ICNC Abstracts, ICNC 2018

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Role of Fetal Neuroimaging in Congenital Cytomegalovirus Infection, with Postnatal Imaging Correlation.
Vinay Kandula, Rahul Nikam, Lauren Averill, Arabinda Choudhary

Last modified: 2018-09-09


Purpose: To illustrate Magnetic Resonance Imaging (MRI) findings of fetal brain in congenital cytomegalovirus infection seen in second and third trimester with postnatal imaging correlation.

Background: Cytomegalovirus (CMV) is an endemic herpesvirus, identified in 0.6 to 0.7% of all live births. CMV spreads to the fetus transplancentally and poses the greatest risk to the developing fetus in the first or second trimester, especially in mothers who acquire a primary infection during pregnancy. Maternal screening for primary CMV infection during pregnancy is not routine in United States, with the onus of diagnosis lying on imaging. Fetal MRI increases the sensitivity and positive predictive value for diagnosis of congenital CMV infection.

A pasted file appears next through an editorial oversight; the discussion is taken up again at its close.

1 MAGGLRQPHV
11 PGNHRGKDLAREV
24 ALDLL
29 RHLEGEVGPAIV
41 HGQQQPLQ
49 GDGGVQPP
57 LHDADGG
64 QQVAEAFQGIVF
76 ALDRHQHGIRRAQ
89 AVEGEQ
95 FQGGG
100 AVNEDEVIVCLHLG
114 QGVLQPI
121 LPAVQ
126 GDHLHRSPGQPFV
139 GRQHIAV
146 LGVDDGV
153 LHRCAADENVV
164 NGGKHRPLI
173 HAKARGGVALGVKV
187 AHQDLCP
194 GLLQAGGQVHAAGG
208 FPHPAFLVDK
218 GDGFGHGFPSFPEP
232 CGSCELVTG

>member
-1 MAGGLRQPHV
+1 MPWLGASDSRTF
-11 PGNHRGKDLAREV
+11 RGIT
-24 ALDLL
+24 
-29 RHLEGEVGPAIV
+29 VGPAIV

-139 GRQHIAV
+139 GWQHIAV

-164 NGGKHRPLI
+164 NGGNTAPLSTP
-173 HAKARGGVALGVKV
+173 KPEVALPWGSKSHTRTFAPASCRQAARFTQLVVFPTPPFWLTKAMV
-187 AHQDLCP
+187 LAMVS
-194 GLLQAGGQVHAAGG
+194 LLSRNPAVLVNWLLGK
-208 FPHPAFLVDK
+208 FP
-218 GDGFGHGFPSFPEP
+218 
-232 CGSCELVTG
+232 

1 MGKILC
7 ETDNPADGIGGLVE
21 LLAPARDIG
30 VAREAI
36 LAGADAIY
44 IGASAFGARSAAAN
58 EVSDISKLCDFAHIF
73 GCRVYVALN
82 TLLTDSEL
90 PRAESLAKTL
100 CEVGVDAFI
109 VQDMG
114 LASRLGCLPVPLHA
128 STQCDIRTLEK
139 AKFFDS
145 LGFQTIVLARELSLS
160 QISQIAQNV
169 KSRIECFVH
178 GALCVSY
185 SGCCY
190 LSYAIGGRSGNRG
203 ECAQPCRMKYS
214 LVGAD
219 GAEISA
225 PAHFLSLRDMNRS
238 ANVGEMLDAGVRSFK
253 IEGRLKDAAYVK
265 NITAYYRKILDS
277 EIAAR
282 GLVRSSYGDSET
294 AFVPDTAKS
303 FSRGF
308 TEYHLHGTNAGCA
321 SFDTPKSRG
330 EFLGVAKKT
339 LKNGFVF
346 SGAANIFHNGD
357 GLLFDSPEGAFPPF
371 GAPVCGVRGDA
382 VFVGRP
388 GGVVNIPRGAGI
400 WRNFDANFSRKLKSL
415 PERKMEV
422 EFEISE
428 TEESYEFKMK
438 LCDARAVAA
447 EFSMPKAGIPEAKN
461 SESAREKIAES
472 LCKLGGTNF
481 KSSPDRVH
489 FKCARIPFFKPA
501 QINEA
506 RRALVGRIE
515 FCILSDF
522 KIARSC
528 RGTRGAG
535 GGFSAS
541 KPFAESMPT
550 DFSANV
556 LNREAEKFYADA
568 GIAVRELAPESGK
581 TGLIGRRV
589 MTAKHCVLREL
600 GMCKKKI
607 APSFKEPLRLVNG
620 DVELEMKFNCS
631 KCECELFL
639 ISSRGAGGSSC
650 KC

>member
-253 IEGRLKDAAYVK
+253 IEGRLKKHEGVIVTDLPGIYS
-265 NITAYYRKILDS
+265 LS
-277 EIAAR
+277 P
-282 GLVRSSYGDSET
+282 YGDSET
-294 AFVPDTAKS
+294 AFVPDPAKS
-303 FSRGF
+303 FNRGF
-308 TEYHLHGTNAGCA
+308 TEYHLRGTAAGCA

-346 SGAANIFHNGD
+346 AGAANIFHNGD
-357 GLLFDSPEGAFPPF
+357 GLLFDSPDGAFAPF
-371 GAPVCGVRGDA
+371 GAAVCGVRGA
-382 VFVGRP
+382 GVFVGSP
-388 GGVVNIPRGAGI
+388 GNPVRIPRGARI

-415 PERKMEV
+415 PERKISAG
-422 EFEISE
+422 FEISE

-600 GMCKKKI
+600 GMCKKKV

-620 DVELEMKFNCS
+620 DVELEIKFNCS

Material and Methods:Five consecutive patients with fetal MRI studies obtained during second/third trimesters of pregnancy and postnatal MRI of the brain bearing diagnosis of congenital CMV infection were included in the study.

Results: Fetal and postnatal, brain MRI findings in congenital CMV infection include microcephaly, periventricular calcifications, periventricular cysts (anterior temporal polar- characteristic), intraventricular septae (within occipital horns), cerebellar hypoplasia or dysplasia, cortical migration anomalies, and white matter abnormalities. Of note, the characteristic anterior temporal polar cysts and intraventricular septations are often more pronounced in the fetus compared to older children. 

Conclusions: Fetal MRI increases the sensitivity and positive predictive value for diagnosis of congenital CMV infection and provides important diagnostic and prognostic information. Prenatal diagnosis may impact decisions regarding termination of pregnancy, and initiation of pre- and postnatal antiviral therapy.



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